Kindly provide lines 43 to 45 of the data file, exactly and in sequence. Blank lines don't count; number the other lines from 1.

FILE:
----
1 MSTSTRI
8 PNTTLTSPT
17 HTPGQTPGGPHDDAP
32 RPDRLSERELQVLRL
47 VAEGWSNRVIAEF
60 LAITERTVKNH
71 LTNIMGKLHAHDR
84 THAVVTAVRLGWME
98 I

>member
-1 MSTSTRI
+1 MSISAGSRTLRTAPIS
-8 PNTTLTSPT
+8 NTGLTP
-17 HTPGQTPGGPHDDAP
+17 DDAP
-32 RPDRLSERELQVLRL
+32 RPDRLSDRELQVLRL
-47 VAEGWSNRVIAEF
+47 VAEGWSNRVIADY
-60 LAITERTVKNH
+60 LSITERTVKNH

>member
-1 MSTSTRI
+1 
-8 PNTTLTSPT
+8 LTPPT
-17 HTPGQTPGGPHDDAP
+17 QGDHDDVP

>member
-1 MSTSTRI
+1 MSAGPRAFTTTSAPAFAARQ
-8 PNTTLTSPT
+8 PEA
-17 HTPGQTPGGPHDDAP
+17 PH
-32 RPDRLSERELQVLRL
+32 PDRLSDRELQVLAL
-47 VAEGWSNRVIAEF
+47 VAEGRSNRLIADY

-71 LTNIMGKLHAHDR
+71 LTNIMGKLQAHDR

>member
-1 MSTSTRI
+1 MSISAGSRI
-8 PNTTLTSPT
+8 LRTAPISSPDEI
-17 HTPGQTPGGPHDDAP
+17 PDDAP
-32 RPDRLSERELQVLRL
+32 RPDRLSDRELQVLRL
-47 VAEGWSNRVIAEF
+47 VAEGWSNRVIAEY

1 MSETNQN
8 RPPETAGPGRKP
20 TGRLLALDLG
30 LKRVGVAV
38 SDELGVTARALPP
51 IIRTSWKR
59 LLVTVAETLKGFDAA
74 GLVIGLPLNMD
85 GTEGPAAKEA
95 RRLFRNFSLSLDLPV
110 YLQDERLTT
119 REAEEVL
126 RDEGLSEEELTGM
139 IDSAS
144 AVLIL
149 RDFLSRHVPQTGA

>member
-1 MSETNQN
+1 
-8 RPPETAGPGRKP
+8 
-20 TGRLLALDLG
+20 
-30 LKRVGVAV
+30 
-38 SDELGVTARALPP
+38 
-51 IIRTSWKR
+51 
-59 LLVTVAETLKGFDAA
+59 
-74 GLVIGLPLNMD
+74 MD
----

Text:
>member
-1 MSTSTRI
+1 MSISAGSRI